Because no isotope-labeled internal standard was available of F3-MSA, PFBA-13C3 was used as internal standard for quantification. The final mobile phase composition for mobile phase A was ultrapure water with 10 mM ammonium acetate plus 0.05 v/v% formic acid. Mobile phase B consisted of methanol with 10 mM ammonium acetate plus 0.05 v/v% formic acid. The applied gradient (0.3 mL min−1) started at 20% B and increased to 90% B in 12 min, and was subsequently held at 90% B for 7 min, then returned to initial conditions in 1 min and was held for 6 min. These conditions led to satisfactory chromatographic separation and peak shape for both the analyte and the internal standard (see Fig. 1).

image file: c9em00393b-f1.tif
Fig. 1 Extracted ion chromatogram of F3-MSA (m/z [M–H]: 148.9526) and PFBA-13C3 (m/z [M–H]: 215.9893) reference standards (2.5 μg L−1) obtained with SIELC Obelisc N column.

Most of the methods for the determination of HFPO-DA described in the literature deploy regular C18 columns with a mobile phase consisting of MeOH and an ammonium acetate buffer.8,9,24 Therefore an XBridge BEH C18 XP column was chosen for method development using the aforementioned mobile phase. For method development different concentrations of ammonium acetate were tested, and an optimal concentration of 5 mM was determined. As internal standard the isotopically labeled HFPO-DA-13C3 was used. The final mobile phase composition consisted of solvent A (ultrapure water) and solvent B (methanol), both containing 5 mM ammonium acetate. The applied gradient (0.25 mL min−1) started at 25% B and increased to 100% B in 10 min, then held at 100% B for 4 min followed by return to initial conditions in 0.5 min and held for 3.5 min. These conditions resulted in satisfactory chromatography as illustrated in Fig. 2.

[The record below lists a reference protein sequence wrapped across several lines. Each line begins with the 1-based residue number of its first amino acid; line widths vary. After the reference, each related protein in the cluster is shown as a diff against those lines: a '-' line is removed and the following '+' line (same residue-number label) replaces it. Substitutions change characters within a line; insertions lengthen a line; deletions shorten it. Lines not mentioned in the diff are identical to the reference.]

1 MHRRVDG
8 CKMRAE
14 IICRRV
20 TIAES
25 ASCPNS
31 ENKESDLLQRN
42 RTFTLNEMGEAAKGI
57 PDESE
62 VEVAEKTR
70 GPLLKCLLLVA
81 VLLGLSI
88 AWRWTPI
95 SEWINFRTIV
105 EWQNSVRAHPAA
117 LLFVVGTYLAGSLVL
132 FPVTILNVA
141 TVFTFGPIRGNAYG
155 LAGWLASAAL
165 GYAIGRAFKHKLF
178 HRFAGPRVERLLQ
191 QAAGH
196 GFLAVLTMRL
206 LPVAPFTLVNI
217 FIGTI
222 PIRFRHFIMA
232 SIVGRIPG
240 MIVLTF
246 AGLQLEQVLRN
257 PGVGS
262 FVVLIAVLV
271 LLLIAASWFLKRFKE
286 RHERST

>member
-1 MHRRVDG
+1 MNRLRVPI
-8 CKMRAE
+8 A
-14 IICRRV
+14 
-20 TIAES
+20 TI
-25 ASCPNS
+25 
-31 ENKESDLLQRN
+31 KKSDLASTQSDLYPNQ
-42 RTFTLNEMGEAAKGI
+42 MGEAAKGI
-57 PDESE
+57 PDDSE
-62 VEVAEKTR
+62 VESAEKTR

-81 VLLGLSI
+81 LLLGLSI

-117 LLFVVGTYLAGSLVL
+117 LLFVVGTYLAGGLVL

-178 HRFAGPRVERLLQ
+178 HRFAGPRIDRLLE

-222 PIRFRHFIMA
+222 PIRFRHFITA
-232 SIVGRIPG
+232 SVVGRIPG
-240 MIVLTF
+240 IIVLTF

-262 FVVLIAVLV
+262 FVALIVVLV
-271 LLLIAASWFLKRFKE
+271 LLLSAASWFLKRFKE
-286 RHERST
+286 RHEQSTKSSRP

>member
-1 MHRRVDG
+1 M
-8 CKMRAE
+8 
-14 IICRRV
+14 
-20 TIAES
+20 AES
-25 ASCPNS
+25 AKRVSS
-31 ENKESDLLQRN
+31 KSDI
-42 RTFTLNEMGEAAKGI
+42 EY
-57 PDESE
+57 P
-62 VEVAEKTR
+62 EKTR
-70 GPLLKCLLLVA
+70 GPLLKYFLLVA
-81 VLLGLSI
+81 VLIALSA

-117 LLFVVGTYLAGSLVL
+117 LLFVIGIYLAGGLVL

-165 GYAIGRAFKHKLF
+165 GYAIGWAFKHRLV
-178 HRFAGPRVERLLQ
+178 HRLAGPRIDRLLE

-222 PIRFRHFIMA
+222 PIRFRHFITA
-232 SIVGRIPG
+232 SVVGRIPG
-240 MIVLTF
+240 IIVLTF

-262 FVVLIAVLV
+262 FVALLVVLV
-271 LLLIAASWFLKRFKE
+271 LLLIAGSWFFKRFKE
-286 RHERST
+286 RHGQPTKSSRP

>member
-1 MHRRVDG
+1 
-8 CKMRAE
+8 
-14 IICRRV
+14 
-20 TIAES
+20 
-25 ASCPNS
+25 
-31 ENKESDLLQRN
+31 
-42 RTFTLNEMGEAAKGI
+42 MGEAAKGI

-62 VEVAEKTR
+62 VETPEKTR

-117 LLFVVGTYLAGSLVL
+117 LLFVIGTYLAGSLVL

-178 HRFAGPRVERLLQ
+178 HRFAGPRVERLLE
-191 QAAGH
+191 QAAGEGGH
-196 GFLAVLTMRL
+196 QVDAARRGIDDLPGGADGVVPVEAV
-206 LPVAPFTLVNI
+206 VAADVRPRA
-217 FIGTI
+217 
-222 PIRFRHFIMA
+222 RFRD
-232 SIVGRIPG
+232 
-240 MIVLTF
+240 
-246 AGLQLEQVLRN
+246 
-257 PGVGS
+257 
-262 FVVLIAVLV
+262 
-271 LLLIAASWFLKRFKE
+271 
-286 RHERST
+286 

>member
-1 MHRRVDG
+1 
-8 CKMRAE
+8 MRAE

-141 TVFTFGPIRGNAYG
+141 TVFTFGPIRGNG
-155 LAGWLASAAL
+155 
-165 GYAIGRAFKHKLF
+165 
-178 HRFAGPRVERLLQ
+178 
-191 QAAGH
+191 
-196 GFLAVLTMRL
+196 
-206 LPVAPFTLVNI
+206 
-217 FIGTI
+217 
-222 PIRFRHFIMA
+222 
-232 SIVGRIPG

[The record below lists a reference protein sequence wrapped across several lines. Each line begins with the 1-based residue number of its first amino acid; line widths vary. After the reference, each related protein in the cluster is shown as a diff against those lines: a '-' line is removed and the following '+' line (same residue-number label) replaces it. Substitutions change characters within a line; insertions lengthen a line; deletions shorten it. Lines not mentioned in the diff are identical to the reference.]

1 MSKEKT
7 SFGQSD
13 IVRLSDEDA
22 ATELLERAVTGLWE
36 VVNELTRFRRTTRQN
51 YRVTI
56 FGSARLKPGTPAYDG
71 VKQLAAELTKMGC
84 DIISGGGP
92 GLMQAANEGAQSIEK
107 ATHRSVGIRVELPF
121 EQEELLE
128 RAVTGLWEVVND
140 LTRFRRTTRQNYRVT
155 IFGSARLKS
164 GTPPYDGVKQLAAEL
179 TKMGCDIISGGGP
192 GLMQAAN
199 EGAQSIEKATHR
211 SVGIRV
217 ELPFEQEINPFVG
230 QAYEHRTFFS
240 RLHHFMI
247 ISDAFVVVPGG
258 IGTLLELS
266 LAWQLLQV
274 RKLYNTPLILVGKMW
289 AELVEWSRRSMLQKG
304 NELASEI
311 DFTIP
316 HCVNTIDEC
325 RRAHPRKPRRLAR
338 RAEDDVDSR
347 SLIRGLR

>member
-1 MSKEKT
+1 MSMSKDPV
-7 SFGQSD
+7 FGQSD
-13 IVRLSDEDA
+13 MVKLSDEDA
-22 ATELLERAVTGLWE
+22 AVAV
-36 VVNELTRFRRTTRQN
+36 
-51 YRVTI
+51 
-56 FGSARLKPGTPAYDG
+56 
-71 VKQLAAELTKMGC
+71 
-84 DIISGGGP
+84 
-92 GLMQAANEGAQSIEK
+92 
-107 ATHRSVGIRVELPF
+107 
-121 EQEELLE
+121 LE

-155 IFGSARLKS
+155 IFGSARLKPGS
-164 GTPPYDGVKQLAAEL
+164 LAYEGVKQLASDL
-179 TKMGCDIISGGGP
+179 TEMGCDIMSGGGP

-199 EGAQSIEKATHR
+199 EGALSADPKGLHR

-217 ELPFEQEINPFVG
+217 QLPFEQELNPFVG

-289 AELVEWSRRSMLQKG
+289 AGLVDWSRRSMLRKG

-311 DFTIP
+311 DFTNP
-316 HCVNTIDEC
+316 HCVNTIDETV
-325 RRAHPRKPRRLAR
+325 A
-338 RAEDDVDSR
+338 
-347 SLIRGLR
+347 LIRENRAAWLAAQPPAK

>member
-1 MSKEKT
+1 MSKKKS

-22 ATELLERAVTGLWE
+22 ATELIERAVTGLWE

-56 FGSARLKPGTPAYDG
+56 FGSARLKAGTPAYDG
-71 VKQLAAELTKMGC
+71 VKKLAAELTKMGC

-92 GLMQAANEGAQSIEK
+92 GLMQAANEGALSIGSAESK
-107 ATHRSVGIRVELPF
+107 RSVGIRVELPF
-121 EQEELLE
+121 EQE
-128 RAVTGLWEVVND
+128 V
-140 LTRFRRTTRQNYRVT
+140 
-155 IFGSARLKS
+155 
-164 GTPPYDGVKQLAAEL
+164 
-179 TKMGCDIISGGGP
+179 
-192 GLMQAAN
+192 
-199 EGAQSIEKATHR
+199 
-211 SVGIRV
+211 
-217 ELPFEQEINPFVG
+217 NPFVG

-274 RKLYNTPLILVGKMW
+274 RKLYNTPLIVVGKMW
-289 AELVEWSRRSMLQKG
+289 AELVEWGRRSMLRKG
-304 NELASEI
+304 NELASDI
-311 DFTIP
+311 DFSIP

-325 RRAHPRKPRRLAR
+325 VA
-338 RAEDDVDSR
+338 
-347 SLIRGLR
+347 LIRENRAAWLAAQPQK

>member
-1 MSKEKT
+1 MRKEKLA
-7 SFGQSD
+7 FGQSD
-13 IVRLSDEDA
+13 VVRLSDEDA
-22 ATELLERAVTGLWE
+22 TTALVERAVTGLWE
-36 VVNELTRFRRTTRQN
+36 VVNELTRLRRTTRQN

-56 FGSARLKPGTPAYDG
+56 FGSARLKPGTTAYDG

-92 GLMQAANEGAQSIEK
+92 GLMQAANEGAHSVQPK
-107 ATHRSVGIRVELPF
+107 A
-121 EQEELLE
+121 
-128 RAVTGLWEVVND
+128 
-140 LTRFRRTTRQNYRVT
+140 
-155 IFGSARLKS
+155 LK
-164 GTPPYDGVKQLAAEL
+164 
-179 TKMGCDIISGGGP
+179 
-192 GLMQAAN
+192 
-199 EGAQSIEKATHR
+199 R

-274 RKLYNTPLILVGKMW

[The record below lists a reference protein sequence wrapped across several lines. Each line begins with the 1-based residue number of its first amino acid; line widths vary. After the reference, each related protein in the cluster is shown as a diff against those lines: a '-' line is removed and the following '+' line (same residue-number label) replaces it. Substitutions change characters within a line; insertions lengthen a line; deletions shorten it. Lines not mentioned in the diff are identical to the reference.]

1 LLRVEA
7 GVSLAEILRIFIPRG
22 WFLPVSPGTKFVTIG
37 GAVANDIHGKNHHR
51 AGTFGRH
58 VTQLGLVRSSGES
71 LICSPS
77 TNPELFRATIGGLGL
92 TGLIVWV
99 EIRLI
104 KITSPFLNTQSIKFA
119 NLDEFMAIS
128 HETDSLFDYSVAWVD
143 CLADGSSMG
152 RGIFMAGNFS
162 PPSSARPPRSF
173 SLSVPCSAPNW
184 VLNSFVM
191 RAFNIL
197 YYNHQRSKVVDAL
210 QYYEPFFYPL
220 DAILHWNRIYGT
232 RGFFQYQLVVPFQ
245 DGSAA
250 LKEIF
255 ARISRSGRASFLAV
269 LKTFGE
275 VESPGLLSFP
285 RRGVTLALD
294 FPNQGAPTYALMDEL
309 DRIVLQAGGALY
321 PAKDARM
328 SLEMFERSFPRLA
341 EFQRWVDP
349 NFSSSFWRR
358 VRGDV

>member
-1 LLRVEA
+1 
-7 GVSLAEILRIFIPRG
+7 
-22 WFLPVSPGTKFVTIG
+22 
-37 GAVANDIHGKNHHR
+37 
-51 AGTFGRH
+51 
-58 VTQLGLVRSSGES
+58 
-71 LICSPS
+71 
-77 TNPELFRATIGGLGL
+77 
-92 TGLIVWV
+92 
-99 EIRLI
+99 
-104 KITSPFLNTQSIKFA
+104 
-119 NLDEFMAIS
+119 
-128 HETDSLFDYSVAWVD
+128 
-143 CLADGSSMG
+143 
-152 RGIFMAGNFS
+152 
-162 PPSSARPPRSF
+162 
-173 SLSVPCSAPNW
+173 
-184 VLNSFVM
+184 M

image file: c9em00393b-f2.tif
Fig. 2 Extracted ion chromatograms of HFPO-DA (0.1 μg L−1; m/z [C5HF11O–H]: 284.9779) and HFPO-DA-13C3 reference standards (25 μg L−1, m/z [C313C2H11O–H]: 286.9846) obtained with an XBridge C18 column.

HR-MS optimisation

For F3-MSA little variability in sensitivity was observed during optimisation of the source parameters (i.e. gas and temperature settings). The acquisition method consisted of a full-scan with a scan range of 120–500 m/z in the negative ionisation mode at a resolution of 120[thin space (1/6-em)]000 FWHM, which is used for the quantification of F3-MSA and suspect screening. The quantification of F3-MSA was performed on the accurate mass of deprotonated molecular ion (m/z 148.9526), with a mass accuracy of 5 ppm. For the unambiguous confirmation of F3-MSA a MS/MS spectrum of product ion m/z 149.95 at a high collision dissociation energy (HCD) of 50%, was continuously recorded at a resolution of 15[thin space (1/6-em)]000 FWHM.